Testing is Essential. Let STD Test Compare Help.
Our mission at STD Test Compare is to bring awareness to the importance of regular testing from a quality resource. Our goal is to ensure everyone has access to testing to take charge of their sexual health. We know that not every test is created equal, and ensuring you take the right test will also provide you with more accurate results.
By getting tested, you are helping prevent the spread of STDs to others as well as being proactive about your own overall wellness. Early diagnosis of STDs can help ensure treatments are more effective as well as prevent more serious, life-altering complications down the road. Many STDs won’t present any symptoms, sometimes even for several years, so if you are sexually active, getting tested is essential.
Facts and Figures
Facts and Figures
- In 2018, CDC estimates 20% of Americans (1 in 5 people) have a sexually transmitted infection, totaling nearly 68 million infections
- 26 million new STD infections were diagnosed in 2018
- Almost of these new infections were among those age 15 – 24 years old in the U.S.
- Chlamydia, trichomoniasis, genital herpes, and HPV accounted for 98% of all prevalent STIs and 93% of new STIs in 2018.
- In 2018, the CDC estimated the number of existing and new infections of the following STDs:
- HPV | 42.5 million existing infections, 13 million new infections
- Trichomoniasis | 2.6 million existing infections, 6.9 million new infections
- Chlamydia | 2.4 million existing infections, 4 millions new infections
- HIV (age 13 and over) | 984,000 existing infections, 32,600 new infections
- Gonorrhea | 209,000 existing infections, 1.6 million new infections
- Syphilis (age 14 and over) | 156,000 existing infections, 146,000 new infections
- STIs cost the U.S roughly $16 billion in direct medical costs
- Those age 15 – 24 accounted for 26% of these total costs
- Women accounted for 25% of these total costs
- In 2018, direct medical costs by infection were:
- Trichomoniasis = $144 million
- Syphilis = $174 million
- Gonorrhea = $271 million
- Chlamydia = $691 million
- HPV = $775 million
- HIV = $13.7 billion
- HBV = $46 million
- HSV-2 = $91 million
All information above is from https://www.cdc.gov/std/statistics/prevalence-2020-at-a-glance.htm
STD Myths and Misconceptions
Only promiscuous people or specific demographic groups get STDs.
STDs don’t discriminate - anyone can get them. Condoms are the only form of birth control that can reduce the risk of contracting an STD, but knowing the status of yourself and your partner can ensure an extra level of protection.
Condoms will fully protect you from getting an STD.
Condoms are definitely recommended and can lower your risk of contracting an STD, but they are not 100% reliable. They won’t always cover infected areas and can possibly rip or break, exposing you to potential STD infection.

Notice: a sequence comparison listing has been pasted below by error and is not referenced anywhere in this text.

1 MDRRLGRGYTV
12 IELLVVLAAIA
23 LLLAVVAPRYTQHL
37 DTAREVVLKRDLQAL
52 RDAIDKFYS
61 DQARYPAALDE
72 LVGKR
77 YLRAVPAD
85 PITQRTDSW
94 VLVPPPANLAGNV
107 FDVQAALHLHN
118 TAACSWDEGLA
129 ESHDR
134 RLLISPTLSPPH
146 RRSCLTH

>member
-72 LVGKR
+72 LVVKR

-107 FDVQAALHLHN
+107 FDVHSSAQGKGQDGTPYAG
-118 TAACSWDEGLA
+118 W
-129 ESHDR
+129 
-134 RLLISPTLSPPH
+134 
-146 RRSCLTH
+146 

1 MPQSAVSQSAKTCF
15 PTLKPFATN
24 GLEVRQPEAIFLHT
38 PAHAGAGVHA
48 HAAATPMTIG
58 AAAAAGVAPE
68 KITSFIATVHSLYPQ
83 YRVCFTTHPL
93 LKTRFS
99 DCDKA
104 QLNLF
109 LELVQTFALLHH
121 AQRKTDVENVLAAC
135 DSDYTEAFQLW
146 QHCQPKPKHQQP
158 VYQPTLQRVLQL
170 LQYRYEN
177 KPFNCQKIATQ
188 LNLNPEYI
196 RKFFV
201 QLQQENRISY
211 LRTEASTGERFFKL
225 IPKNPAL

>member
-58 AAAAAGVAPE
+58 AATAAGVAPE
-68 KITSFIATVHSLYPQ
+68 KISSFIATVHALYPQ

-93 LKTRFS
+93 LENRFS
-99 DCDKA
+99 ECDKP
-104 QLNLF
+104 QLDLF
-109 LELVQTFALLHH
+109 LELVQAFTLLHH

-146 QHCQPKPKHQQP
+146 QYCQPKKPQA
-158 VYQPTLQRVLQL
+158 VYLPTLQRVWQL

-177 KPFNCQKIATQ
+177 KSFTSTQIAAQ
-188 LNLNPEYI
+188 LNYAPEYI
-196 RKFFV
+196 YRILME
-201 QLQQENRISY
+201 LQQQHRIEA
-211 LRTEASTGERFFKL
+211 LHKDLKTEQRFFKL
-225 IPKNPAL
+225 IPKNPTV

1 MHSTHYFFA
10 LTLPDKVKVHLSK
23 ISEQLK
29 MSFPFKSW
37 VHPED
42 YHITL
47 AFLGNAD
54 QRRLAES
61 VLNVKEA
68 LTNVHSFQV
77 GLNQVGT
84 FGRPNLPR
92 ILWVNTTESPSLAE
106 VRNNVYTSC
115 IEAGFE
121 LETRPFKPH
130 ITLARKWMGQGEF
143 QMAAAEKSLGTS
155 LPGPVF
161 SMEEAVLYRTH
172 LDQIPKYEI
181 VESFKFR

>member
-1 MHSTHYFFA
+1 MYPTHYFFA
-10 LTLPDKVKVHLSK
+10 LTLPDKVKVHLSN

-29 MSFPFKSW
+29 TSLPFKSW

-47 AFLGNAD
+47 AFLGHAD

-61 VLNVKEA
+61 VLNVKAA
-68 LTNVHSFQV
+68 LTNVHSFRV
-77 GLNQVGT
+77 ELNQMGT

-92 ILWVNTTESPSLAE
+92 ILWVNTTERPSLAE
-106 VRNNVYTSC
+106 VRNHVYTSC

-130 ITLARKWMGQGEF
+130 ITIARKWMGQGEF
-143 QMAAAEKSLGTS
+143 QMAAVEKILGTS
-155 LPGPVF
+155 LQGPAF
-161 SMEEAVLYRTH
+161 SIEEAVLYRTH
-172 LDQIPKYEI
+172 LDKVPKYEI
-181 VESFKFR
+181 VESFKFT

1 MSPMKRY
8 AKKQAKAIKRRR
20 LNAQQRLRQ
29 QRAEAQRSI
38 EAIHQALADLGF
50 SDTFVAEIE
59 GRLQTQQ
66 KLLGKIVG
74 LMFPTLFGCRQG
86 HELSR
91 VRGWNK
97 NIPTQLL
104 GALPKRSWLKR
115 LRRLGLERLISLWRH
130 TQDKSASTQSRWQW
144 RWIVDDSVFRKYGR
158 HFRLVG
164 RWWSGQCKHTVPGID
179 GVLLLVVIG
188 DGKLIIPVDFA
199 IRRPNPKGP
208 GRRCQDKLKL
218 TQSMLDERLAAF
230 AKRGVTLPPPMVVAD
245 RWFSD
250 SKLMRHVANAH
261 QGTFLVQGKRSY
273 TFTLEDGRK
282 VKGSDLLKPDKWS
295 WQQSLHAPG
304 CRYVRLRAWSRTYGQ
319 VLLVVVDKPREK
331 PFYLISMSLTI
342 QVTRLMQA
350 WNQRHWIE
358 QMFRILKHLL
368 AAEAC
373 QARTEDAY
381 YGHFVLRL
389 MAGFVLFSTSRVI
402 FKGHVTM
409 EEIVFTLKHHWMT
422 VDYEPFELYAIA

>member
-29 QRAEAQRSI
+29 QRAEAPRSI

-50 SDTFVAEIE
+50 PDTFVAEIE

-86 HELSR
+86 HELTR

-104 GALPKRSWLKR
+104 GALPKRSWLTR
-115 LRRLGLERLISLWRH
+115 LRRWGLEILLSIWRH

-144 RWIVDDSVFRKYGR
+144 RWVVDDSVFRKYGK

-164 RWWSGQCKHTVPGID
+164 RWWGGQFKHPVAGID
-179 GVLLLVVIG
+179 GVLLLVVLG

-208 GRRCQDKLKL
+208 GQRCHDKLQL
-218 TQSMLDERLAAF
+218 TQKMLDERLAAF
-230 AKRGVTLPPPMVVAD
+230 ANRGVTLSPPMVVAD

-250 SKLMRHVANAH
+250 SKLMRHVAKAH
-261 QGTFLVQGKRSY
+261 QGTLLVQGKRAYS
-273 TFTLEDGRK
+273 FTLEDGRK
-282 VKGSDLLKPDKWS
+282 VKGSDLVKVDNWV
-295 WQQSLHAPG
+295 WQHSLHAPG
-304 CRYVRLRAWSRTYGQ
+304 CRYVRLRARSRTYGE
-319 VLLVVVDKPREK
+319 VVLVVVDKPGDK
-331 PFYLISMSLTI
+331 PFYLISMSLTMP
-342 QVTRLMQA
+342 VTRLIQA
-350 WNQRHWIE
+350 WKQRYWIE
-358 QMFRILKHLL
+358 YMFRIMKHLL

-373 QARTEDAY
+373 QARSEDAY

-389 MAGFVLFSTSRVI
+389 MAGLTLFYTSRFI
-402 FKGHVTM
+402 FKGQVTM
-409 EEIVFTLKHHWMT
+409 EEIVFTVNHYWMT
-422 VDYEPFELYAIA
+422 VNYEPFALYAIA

When someone has an STD, there will be noticeable symptoms.
Many STDs come without any symptoms, often for several years. The only way to know for sure whether someone has an STD is to be tested.
Having oral or anal sex can prevent STDs.
Any kind of sexual contact can put you at risk of an STD. The virus or bacteria simply needs a way to enter the body, and tiny cuts or tears in the mouth or anus present an ideal enteryway. For some, like herpes or genital warts, all that needs to occur is skin-to-skin contact with an infected area or sore. Condoms and dental dams should be used during any sexual activity.
Once you’ve had an STD, you can’t catch it again.
Unfortunately, some STDs can be contracted multiple times. Essentially any of those that can be cured with antibiotics, like chlamydia and gonorrhea, can be caught again. If you have an STD like herpes or HIV, those infections are in your body for the rest of your life.
If your STD tests are negative, your partner doesn’t need to be tested.
Even if you are free of STDs, your partner could be infected and not know it, so testing for everyone is important.
If you have an STD, it will go away on its own over time.
STDs aren’t like a simple cold or virus. Unfortunately, most of them will not go away on their own. If left untreated, you are subject to long-term effects and health risks that can be much more devastating than the initial STD infection.
Be Aware and Take Control of Your Sexual Health Status
Getting tested and knowing the status of your sexual health helps keep you and current or future partners safe. Feel confident about discussing sexual health and being open with your partners because it is empowering to understand you have control over that aspect of your health and it shows others that you truly care for their wellbeing.
There are various ways to seek out help, from testing to treatment. Talk with your healthcare provider about your concerns and he or she can order testing from a lab for you, or you can explore other options, such as ordering your own at-home STD test kit or visiting a public testing center. For treatments, you will need to get in touch with a physician or, in some instances, you may be able to get medication and guidance from your at-home testing company or the public testing location.